The Easter egg in Apple’s new App Store and why it matters dd2f 0e26%2fthumb%2f00001

There is a tiny, hidden Easter egg on the new iOS 11 App Store screen. It’s so subtle that most probably missed it, but it’s an important one, a gossamer thread that leads all the way back to Apple’s core, and to what the App Store means to Apple.

Find it?

You can be forgiven for not noticing the new Games icon at the base of the iOS 11 App Store app is based on a familiar shape. Take a close look at that tiny rocket. Remind you of anything? It’s based on the Apple logo leaf. In fact, it is the leaf, with some obvious embellishments.

On the left are the Apple Logo and the new App Store Games Tab icon. At right, we overlaid the Games Tab rocket icon on top of the Apple logo leaf. The angle and shape are a perfect match.

On the left are the Apple Logo and the new App Store Games Tab icon. At right, we overlaid the Games Tab rocket icon on top of the Apple logo leaf. The angle and shape are a perfect match.

Image: apple/composite/mashable

Apple did it because of the importance of games in the App Store ecosystem.

A 2015 Electronic Software Association study found that 155 million American play video games and 53 percent of gamers play on mobile devices. Mobile gaming is a $36 billion industry.

Dedicating a tab to Games (the only category with its own tab) makes obvious sense.

Just doing that, though, was obviously not enough. So, Apple made the rocket out of a piece of its own iconic logo. It’s simply another way of connecting the new App Store to its storied past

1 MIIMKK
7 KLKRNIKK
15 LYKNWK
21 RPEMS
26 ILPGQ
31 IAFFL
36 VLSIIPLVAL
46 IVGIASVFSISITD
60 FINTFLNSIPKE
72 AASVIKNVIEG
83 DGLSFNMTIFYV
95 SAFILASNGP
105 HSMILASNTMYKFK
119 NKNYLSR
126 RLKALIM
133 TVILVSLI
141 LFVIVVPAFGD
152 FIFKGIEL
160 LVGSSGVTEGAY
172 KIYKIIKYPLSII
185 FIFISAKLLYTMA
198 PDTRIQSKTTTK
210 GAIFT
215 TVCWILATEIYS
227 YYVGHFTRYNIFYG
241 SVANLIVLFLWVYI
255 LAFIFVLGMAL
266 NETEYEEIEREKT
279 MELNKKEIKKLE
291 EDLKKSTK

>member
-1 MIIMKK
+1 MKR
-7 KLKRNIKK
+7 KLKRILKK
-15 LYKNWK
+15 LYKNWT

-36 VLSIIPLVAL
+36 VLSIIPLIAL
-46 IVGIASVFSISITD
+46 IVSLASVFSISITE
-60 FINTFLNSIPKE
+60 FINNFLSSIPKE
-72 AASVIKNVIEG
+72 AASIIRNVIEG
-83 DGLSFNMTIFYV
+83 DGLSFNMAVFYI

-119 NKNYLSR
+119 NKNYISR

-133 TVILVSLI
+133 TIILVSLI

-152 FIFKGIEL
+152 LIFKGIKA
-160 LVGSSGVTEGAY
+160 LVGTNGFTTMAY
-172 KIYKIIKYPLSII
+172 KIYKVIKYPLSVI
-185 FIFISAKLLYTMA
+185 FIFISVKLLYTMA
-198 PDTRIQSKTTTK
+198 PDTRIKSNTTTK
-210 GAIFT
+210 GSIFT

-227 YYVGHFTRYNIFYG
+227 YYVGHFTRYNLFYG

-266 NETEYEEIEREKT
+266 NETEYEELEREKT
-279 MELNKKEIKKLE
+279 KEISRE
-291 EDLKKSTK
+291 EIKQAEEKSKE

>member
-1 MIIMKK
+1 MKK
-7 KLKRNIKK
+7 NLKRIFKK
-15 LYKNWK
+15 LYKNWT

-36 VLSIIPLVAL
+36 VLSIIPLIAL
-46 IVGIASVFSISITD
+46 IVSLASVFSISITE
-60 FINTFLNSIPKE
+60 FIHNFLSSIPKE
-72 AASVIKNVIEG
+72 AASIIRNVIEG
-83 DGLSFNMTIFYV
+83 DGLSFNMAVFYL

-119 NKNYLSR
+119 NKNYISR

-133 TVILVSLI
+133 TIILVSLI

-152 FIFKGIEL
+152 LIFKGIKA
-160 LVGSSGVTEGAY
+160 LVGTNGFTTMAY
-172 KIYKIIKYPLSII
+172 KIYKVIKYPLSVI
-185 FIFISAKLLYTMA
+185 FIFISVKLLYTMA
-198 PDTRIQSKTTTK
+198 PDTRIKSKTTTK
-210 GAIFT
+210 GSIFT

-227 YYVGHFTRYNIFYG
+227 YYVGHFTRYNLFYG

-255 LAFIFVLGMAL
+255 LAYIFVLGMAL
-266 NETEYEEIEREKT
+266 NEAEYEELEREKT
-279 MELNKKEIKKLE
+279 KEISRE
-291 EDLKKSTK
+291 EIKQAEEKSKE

App history

People forget how revolutionary the App Store was for mobile applications and their developers: One ever-present app on every single iPhone that would serve as the central vetting and distribution platform for software.

At the launch in 2008, Apple founder Steve Jobs outlined every developer’s dream:

“You’re a developer and you’ve just spent 2 weeks, maybe a little bit longer, writing this amazing app and what is your dream? Your dream is to get it in front of every iPhone user and hopefully they love it and buy it.”

Some developers, said Jobs, could handle the distribution chores, but many could not.

“Even the big iPhone developers would have a hard time getting their app in front of every iPhone user. Well we’re gonna solve that problem for every developer, big-to-small.”

The App Store was Apple’s great equalizer.

There were just 500 apps in the App Store at launch. Now there are over 2 million, making search and discovery nearly impossible, and, yet, prior to iOS 11, there’s never been a major redesign.

The menu options that Jobs launched the App Store with in 2008 — Featured, Categories, Top Charts, Search, and Updates — remained the same for almost a decade.

Along with the Games tab, iOS 11 introduces the Apps tab, which is like the old Featured tab, shifts Search to the far left, and moves Updates over one to the right. The first tab is the brand-new Today section, and it represents the broadest and most fundamental App Store change of all: a heavy lean into managed, editorial content.

Writing on apps

Human curation of apps is not new. It was there from the very start. When Jobs described the App Store in 2008, he promised apps with screenshots and a little write-up. Most of that, however, was provided by the developers, while Apple’s scattered editorial team pulled together app lists that had just a smattering of supporting text.

Recent editorial content in the App Store's new Today tab.

Recent editorial content in the App Store’s new Today tab.

Image: Apple

It has a magazine quality.

It has a magazine quality.

Image: apple

If you’ve updated to iOS 11 and taken a good look at the App Store, you’ve noticed that Today is almost like a digital magazine for apps.